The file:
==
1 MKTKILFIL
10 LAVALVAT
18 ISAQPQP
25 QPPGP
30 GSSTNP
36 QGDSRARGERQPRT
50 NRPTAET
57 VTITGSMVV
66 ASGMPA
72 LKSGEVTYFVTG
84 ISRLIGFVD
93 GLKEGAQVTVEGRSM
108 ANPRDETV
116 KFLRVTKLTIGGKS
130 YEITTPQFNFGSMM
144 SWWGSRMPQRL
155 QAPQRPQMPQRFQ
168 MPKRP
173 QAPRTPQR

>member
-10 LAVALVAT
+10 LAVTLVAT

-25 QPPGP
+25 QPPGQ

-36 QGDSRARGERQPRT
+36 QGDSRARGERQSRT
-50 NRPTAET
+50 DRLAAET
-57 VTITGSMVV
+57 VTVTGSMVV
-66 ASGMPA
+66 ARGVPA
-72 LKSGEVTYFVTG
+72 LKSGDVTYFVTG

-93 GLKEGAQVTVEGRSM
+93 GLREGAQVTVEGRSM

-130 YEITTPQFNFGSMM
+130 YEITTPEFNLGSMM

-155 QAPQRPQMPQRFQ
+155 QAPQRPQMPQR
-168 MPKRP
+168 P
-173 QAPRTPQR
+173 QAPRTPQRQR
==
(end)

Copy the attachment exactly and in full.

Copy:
1 MKTKILFIL
10 LAVALVAT
18 ISAQPQP
25 QPPGP
30 GSSTNP
36 QGDSRARGERQPRT
50 NRPTAET
57 VTITGSMVV
66 ASGMPA
72 LKSGEVTYFVTG
84 ISRLIGFVD
93 GLKEGAQVTVEGRSM
108 ANPRDETV
116 KFLRVTKLTIGGKS
130 YEITTPQFNFGSMM
144 SWWGSRMPQRL
155 QAPQRPQMPQRFQ
168 MPKRP
173 QAPRTPQR

>member
-10 LAVALVAT
+10 LAVTLVAT

-25 QPPGP
+25 QPPGQ

-36 QGDSRARGERQPRT
+36 QGDSRARGERQSRT
-50 NRPTAET
+50 DRLAAET
-57 VTITGSMVV
+57 VTVTGSMVV
-66 ASGMPA
+66 ARGVPA
-72 LKSGEVTYFVTG
+72 LKSGDVTYFVTG

-93 GLKEGAQVTVEGRSM
+93 GLREGAQVTVEGRSM

-130 YEITTPQFNFGSMM
+130 YEITTPEFNLGSMM

-155 QAPQRPQMPQRFQ
+155 QAPQRPQMPQR
-168 MPKRP
+168 P
-173 QAPRTPQR
+173 QAPRTPQRQR